"Politics are important."
Translation:Politik ist wichtig.
Garner’s Modern American Usage (3rd ed.) explains the difference this way: “Politics may be either singular or plural. Today it is more commonly singular than plural (politics is a dirty business), although formerly the opposite was true. As with similar –ics words denoting disciplines of academic and human endeavor, politics is treated as singular when it refers to the field itself (all politics is local) and as plural when it refers to a collective set of political stands (her politics were too mainstream for the party’s activists).”
fehredef, mizinamo et al., The OGD entry is: Politik die ~, ~en  politics sing., no art.; eine gemeinsame/neu ~: a common/new policy  (eine spezielle ~) policy; eine ~ der kleinen Schritte a gradualist policy  (Tatik) tactics pl.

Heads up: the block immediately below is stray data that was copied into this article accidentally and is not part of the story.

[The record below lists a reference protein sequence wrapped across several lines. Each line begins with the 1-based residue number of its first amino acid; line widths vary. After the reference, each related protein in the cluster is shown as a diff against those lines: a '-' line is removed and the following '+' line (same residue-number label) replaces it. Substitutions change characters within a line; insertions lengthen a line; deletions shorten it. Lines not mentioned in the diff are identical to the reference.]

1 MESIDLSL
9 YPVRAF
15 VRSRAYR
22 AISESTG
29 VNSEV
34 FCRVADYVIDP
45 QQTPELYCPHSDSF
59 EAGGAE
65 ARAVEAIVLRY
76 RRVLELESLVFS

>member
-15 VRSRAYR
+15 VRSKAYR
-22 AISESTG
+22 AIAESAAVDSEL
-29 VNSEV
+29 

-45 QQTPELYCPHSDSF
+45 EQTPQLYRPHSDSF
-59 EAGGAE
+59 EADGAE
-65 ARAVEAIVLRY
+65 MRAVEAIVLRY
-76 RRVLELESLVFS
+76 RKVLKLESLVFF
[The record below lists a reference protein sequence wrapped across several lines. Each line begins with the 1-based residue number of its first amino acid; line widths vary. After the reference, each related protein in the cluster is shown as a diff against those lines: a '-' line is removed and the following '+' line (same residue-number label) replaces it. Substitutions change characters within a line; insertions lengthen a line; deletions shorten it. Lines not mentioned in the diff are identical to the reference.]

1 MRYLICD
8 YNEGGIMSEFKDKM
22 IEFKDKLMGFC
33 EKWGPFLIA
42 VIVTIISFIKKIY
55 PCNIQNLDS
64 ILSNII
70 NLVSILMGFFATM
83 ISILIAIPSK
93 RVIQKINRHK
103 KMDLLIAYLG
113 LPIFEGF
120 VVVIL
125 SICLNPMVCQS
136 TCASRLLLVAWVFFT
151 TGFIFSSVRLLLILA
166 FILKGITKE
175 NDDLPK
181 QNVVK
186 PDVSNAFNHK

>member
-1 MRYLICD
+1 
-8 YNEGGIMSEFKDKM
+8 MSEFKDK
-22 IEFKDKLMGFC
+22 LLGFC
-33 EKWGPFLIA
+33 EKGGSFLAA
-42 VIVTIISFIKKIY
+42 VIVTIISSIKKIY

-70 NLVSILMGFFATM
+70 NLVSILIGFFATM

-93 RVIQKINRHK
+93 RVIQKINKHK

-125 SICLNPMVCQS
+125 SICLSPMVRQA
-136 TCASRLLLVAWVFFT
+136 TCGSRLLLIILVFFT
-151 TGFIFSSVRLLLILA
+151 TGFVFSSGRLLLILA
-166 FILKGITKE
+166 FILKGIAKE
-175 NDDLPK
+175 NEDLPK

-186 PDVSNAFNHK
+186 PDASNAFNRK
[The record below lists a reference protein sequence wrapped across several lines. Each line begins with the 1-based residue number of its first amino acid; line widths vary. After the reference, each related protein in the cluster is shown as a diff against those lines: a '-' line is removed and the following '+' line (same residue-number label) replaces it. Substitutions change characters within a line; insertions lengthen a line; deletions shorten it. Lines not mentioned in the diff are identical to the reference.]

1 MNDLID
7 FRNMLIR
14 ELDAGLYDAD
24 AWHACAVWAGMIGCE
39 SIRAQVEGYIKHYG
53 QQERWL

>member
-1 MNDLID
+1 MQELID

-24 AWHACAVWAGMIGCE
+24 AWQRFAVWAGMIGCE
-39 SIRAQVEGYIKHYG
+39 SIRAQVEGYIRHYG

The fact that there is a plural suggests that with definition 3 one could say "Ihre Politiken sind sehr unterschiedlich," meaning "Ihre Tatiken sind sehr unterschiedlich."
However, Duden online shows: "die Politik; Genitiv: der Politik, Plural: die Politiken […ˈliːtikn̩, auch: …ˈlɪt…] (Plural selten)" and provides no example of the use of the plural. All the examples are singular.
Q1. Can you or someone provide a correct use of "Politiken"?
Q2. Can someone offer a sentence in which "Politiken" is correct, and "Politik" would be wrong?
As already said (and Duden confirms this), the use of the plural is very rare. It is limited to talking about political strategies in comparison. So an example could be "Die Politiken dieser beiden Herrscherhäuser hätten unterschiedlicher nicht sein können". But even here one could have used the singular.
Ach so! I could opt to keep things simple by always using the singular. Or I could indulge my native-English bias, and use the plural in this instance. It's ironic that the English translation uses a verb that is the same in the plural and singular: "The policies of these two ruling houses could not have been more different."